Se habla español. Se habla inglés.

Discussion in 'Spanish-English Grammar / Gramática Español-Inglés' started by rambler, Nov 12, 2006.

  1. rambler Senior Member

    Tampa, Florida (hurricanes!)
    English Canada (blizzards!)
    I was reading about "Se and the Passive Voice" in my Spanish grammar book.

    The book says that there are two different ways to express the passive voice in Spanish:
    (1) by using a form of ser and a participle, or
    (2) by using se and a conjugated verb.

    An example of the first method:
    La fortaleza fue destruida.
    The fortress was destroyed.

    That first example was easy for me to understand. However, examples of the second method have got my head spinning:

    Se habla español en México.
    Spanish is spoken in Mexico.

    Se hablan inglés y francés en Canadá.
    English and French are spoken in Canada.

    Are these really the passive voice, or are they examples of the "impersonal subject"?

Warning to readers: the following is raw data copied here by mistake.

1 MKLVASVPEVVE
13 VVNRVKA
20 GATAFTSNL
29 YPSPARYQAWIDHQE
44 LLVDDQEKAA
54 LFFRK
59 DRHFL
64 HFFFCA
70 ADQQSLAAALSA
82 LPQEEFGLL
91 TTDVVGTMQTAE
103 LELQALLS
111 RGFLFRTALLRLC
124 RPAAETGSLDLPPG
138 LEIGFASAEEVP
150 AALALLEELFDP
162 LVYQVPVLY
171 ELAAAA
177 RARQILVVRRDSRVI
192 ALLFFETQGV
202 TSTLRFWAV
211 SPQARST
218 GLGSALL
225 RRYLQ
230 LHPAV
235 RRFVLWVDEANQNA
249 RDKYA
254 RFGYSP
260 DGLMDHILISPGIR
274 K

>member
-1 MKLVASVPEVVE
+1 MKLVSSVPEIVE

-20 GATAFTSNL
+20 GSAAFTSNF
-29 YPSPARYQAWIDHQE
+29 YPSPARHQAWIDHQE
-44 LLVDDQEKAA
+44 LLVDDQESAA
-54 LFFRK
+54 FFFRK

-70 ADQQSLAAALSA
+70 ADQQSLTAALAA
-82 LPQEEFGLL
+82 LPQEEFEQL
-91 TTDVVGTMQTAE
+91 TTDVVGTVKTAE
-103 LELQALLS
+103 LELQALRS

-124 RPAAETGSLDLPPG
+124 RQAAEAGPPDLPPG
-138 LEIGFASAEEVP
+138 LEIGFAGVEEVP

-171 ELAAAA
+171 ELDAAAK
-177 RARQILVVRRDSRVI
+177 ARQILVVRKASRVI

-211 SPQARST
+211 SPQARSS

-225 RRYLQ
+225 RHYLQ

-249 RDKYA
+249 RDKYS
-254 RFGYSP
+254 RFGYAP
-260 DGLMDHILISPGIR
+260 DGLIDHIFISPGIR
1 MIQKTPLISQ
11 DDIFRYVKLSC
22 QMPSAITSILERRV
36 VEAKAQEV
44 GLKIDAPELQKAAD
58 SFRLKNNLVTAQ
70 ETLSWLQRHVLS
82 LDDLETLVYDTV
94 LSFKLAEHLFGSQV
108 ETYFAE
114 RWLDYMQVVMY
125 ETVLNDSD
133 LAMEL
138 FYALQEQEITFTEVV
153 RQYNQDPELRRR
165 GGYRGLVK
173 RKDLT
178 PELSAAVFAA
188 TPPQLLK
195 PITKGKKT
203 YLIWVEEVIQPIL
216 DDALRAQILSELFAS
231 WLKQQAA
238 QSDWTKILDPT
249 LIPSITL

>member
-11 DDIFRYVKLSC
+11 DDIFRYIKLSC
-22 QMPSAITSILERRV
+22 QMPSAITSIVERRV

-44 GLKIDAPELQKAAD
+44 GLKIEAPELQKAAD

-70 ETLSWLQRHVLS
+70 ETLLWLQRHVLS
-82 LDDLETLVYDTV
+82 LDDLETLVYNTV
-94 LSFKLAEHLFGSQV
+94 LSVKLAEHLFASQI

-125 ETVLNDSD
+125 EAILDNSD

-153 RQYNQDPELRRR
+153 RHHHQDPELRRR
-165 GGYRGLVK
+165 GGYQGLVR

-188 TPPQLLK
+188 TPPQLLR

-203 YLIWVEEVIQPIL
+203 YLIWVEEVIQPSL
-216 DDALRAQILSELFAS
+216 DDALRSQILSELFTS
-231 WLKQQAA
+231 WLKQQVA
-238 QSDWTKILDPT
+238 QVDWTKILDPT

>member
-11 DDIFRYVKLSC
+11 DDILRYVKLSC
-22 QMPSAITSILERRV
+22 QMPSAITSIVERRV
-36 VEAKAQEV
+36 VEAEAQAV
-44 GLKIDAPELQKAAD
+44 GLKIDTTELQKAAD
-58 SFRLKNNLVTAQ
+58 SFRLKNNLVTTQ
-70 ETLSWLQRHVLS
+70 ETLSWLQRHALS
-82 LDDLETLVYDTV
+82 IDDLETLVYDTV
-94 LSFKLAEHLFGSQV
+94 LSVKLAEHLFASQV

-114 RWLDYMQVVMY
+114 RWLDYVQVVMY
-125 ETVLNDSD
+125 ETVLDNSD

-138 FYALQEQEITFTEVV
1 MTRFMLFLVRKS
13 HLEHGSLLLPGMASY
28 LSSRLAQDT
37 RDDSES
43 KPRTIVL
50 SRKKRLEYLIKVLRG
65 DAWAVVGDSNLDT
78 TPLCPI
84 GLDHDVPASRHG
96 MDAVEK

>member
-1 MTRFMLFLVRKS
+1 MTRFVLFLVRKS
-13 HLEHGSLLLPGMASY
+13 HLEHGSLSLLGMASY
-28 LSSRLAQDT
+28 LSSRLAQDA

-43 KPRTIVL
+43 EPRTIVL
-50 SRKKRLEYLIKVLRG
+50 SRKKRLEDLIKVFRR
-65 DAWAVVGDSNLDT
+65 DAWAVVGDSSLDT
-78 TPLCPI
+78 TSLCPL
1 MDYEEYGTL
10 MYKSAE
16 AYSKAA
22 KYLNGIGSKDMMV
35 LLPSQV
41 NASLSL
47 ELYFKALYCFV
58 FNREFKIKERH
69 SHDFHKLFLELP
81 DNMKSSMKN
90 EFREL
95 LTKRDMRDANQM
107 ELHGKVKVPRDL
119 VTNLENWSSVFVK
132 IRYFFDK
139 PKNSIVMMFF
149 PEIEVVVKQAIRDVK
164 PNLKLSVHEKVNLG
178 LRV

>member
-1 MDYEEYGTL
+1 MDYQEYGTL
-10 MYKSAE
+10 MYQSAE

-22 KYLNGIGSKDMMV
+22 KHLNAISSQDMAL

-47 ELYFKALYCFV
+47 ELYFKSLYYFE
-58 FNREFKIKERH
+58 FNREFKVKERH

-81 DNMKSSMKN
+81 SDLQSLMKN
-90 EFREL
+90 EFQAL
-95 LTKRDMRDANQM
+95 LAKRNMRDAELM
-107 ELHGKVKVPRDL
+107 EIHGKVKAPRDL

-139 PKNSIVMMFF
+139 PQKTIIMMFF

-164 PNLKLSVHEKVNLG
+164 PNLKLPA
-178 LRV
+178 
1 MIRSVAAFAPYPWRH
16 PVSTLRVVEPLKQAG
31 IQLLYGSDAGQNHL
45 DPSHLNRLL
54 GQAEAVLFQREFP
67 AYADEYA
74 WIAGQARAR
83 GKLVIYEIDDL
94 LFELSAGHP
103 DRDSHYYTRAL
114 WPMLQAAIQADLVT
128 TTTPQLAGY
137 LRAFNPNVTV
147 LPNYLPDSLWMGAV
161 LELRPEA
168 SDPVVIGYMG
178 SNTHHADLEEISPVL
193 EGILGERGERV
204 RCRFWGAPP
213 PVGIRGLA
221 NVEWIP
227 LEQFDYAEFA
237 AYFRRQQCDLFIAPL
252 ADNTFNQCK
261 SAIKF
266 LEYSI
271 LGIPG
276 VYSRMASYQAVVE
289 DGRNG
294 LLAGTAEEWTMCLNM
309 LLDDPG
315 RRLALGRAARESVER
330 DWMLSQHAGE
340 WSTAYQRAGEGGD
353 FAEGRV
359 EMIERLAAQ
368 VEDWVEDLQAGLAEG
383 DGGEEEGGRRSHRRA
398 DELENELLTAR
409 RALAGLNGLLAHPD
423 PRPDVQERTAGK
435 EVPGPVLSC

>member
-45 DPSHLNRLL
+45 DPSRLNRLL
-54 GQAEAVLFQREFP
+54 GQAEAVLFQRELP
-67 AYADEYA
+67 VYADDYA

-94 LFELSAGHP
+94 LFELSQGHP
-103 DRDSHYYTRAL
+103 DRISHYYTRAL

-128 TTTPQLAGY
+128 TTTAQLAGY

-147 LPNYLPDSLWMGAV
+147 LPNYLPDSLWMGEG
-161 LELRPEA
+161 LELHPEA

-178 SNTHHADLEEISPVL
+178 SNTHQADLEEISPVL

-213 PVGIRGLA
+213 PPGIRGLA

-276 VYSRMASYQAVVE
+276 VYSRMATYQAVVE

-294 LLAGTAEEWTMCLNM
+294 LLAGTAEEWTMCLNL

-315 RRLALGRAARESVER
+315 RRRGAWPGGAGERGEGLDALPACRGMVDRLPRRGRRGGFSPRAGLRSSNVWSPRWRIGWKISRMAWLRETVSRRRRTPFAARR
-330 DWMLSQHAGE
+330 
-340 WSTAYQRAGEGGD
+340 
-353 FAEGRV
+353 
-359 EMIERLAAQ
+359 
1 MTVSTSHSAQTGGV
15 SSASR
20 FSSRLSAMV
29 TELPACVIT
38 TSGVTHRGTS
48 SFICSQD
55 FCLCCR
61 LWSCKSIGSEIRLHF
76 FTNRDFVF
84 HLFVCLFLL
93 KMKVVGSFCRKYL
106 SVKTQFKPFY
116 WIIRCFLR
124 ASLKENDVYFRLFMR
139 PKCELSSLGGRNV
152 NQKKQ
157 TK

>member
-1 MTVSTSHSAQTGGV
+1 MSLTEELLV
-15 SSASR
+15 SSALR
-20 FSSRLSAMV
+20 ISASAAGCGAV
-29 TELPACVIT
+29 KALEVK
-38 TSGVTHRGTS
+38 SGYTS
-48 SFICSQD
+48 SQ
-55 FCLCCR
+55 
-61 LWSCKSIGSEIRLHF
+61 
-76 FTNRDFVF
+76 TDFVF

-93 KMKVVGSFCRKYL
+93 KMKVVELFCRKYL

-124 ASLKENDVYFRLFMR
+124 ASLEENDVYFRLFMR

One speaks Spanish in Mexico.
    They speak English and French in Canada.

    Thanks in advance for your help.
  2. Aquical

    Aquical Senior Member

    México Spanish
  3. Rayines Senior Member

    Buenos Aires
    Whenever the conjugation of the verb agrees with the number of the subject of the passive voice (English and French), you can consider it as passive voice.
    In the case of the impersonal subject the verb always remains in third person singular. ("Se habla inglés y francés en Canadá").
  4. herbie Junior Member

    English - USA
    I was always under the impression that you could translate "se" phrases like those as either passive or impersonal.

    For example:
    Se hablan inglés y francés en Canadá =
    They speak...(like you said) OR
    English and French are spoken in Canada
  5. rambler Senior Member

    Tampa, Florida (hurricanes!)
    English Canada (blizzards!)
    My grammar book says that when the plural is used, the word "se" is dropped!
    Se me conoce aquí.
    Me conocen aquí.
  6. Barbara S. Senior Member

    The way it's usually explained is that the 3rd person "se" form is used instead of the passive voice in Spanish to express a passive in English.

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